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September 18, 2020

A community solar project is also known as shared solar energy plant or solar garden. In this green energy distribution model, one solar plant can be shared by more than one household. The solar plant can either be owned by a residential community or a third party.

Primary Purpose

This model is developed to help multiple households utilize solar energy without having to equip rooftop solar plants on their roofs. Solar industries in developed, as well as developing countries, can benefit from such models as it reduces the responsibility of bearing the initial cost of installing a solar project on the roof. Thus, speeding up solar adoption within the country. Community solar also costs less than the price ordinarily paid to their utility.

People in the United States have shown great demand for community solar but face challenges if they do not own a house; live in multiple-unit dwellings; or do not have enough roof space for solar installation. These are all legitimate problems that limit the solar adoption rate in not just the US but EU and even developing countries.

Here community solar offers an opportunity to ensure green energy access with these challenges. It allows a community or an individual to share local solar facilities with other community subscribers. Everyone who participates receives credit on their electricity bills for their share of the power produced.

Benefits of Community Solar

Current Scenario 

Community solar is one of the fastest-growing segments of the US solar photovoltaic market, amounting to 2 GW of energy capacity within the country’s total installed capacity. With Minnesota and Massachusetts leading the growth, about 88% of the total market is concentrated in the top 10 states within the country. Nearly 39 states within the US have established community solar projects and 20 states in the US have favorable policies to support community solar plants.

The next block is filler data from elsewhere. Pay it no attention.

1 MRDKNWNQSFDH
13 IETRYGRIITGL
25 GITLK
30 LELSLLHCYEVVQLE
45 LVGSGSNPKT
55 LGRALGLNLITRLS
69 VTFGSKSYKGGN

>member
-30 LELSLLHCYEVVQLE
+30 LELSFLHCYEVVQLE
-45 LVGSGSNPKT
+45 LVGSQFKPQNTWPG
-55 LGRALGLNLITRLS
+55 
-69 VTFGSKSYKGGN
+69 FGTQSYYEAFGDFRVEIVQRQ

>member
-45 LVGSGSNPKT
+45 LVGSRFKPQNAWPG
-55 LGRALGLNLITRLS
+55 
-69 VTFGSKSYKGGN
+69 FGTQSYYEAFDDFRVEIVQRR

Understanding, that involving citizens in the green energy transition is the best way to reach green energy to them while going ahead with countrywide solarisation, countries in the EU have progressed in shared solar installations as well. This has increased the solar power acceptance within the communities globally and allowed solar growth in countries like Germany, Denmark etc. It is important to point out that within 2014 50% of renewable generation in Germany became community-owned.

The US and the EU are taking a leading role in community solar and highlighting some of the best practices that developing countries can follow.

The US has also shown incredible growth in community solar. Solar farms in California, Colorado, Florida, Maryland, Massachusetts, and New York have been inspiring the country to invest in more community solar projects, which can reach sustainable power to more residents. For example, New York has more than 800 MW of shared solar projects in its pipeline. And if the targets are achieved, New York would be able to provide clean energy to more than 120,000 homes.

Way Forward

It is apparent that community solar is the best way to spread green energy to every part of the country. Considering the importance of promoting solar adoption to get out of the binds of fossil fuel generation, usage and import costs, reduce global warming, create jobs, and build energy security for all (even low-income groups); the time is now to take progressive decisions and act towards community solar growth.